Control Panel Wiring

MAME cabinet project update

After dusting off my work in progress MAME cabinet, following a hiatus of about 6 years, I’m determined to get the job completed. After a quick parts inventory I found I actually had most of the bits and pieces I need lying around the house, so set to work.

Cabinet painting

Mame Cabinet Control Panel
Finished Control Panel

The cabinet itself was half primed, and so just need a quick rub down and the primer applied to the remaining bare MDF surfaces. I then applied the first coat of black latex-based paint that I had used for the control panel – you can see the effect after the first coat below. I used a small paint roller and applied a thin coat to ensure the finish was nice and even. I estimate 3 or 4 coats to do this properly, based on my experience with the control panel. It’s finally starting to look like a proper cabinet!

Control Panel Preparation

The control panel box had previously been primed and painted, and I had primed the control panel as well as drilling the cut-outs for the buttons and joysticks. The perspex overlay was also drilled, and so I only needed to paint the primed panel with black paint. This also took 4 coats to fully cover the white primer.

I had a mixture of Happ buttons from a kit I previously bought, but not enough of the right colours to complete the two colour red/blue look I wanted. I also needed some flat head bolts to hold the joysticks in place, so I ordered the components from Gremlin Solutions. I also took the opportunity to buy some plastic T-Molding to put around the panel and the exposed machine edges. I had already used a router to create the slot for the molding so this will just be pushed in place when the panel is complete.

On receiving the remaining items I started to assemble, using the buttons themselves to hold the already drilled perspex in place. At this stage I realised the holes were a bit snug, and the paint had reduced the diameter of the holes even further, so a Stanley blade was used to chip away the paint, MDF and perspex. Fortunately the rough edges were hidden by the ridge around each button, but next time I will make the holes slightly bigger! Drilling the holes for the joystick bolts was slightly nerve wracking, as I had to drill directly through the perspex, and a crack at this stage would write off the whole panel, but all went well. Slow and steady and not too much pressure, and the drill just sailed through the perspex layer. The flat bolts also do a great job of holding the perspex in place, without snagging on your hand when using the joysticks.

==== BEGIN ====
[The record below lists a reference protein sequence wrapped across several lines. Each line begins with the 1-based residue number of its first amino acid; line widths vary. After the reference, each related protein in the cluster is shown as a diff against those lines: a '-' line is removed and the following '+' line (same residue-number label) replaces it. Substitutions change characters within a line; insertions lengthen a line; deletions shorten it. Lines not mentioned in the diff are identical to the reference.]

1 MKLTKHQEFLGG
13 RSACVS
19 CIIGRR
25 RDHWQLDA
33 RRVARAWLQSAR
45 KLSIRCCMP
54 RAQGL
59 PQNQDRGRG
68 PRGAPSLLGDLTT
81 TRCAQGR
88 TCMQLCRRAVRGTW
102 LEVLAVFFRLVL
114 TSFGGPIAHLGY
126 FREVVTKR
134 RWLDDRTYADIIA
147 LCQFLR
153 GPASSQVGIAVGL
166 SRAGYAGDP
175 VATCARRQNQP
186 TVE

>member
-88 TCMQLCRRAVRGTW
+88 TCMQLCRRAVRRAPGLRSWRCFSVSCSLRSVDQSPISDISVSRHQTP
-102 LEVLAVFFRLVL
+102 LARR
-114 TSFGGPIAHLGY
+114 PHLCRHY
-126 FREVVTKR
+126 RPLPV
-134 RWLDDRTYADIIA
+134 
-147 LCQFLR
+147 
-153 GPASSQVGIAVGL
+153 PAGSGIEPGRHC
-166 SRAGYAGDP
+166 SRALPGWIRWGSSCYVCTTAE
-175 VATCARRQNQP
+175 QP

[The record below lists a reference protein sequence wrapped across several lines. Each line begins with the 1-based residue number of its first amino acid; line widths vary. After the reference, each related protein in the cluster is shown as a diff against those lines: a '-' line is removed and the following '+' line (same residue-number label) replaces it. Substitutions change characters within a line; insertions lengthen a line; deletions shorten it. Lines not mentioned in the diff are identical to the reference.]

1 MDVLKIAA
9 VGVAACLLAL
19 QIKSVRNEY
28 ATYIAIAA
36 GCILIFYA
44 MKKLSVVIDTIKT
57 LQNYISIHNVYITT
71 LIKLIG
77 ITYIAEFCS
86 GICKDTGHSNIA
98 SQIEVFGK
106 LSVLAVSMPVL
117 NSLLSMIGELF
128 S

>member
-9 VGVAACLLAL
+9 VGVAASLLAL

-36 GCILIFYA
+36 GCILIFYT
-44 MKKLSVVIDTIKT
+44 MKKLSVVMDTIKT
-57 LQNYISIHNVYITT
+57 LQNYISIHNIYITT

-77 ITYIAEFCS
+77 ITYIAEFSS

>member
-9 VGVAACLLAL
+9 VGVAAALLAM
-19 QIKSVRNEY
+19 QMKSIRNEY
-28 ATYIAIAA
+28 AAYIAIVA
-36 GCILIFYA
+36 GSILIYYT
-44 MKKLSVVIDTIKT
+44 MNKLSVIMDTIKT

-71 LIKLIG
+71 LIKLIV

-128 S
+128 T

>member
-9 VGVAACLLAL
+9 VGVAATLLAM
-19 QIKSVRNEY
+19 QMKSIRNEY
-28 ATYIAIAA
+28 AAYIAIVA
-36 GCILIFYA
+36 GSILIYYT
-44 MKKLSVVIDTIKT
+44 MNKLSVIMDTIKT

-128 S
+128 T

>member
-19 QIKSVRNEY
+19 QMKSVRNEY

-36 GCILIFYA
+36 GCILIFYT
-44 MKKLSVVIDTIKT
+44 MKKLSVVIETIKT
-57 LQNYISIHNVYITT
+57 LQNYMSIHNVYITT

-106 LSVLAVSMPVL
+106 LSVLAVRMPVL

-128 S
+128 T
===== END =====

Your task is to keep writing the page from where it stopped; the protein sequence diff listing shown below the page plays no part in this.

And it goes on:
I’m really pleased with the look of the panel, the perspex gives it a professional looking finish, and the buttons and joysticks feel just right – particularly with the micro switches in place, which give just the right level of resistance.

Wiring the control panel

MAME cabinet Control Panel Wiring
Control Panel Wiring

I already had an Ultimarc Minipac control panel interface, which I had previously bought on ebay as part of a kit. The Minipac came with a pre-wired harness, complete with spade connectors to link directly to the micro switches on each button and on the joysticks. Unfortunately my control panel layout was too big for the pre-wired harness, so some of the connections had to be extended using some additional wire acquired from Maplin. The black “common wire” which provides the power to each switch had some extra spade connections so I could stretch this to fit by just missing out a couple. All power to the PCB is through the keyboard interface to the PC, so no external power source is needed.

Although it looks complicated, the wiring process is relatively straightforward, as long as you take your time. It’s a bit if a birds nest at the moment but when I have tested the panel I will use cable ties to tidy up the harness.

Testing the MAME PC interface

With all the button and joystick switches connected, the panel was ready to test. I am using an old Dell Optimpex PC to run MAME, connected to a widescreen LCD monitor which I hope to mount on a swivel stand to allow horizontal and vertical display options without losing screen resolution. The PCB uses a PS2 type interface (the latest versions use USB connectors) so I had to buy a PS2 to PS2 cable on ebay. Powering on the PC, the PCB seemed to light up, but then the light went off. Using the setup software from Ultimarc, the PC did not seem to recognise the joystick movements or button presses, and a reboot did not help.

So I’m leaving this update on a slight cliffhanger (ooh the suspense), I think there may be a jumper missing from the PCB to tell it to

Close up of MAME control panel micro switches
Close up of micro switches

operate in PS2 mode, or it may be the Dell PC or Windows XP not recognising the PS2 connection. At least I have a great looking control panel, and worse case scenario I need to spend £30 on a new board with a USB link.

In my next update I’m hoping to have a working control panel, and finally have the MAME software running.

Leave a Reply

Your email address will not be published. Required fields are marked *

AlphaOmega Captcha Classica  –  Enter Security Code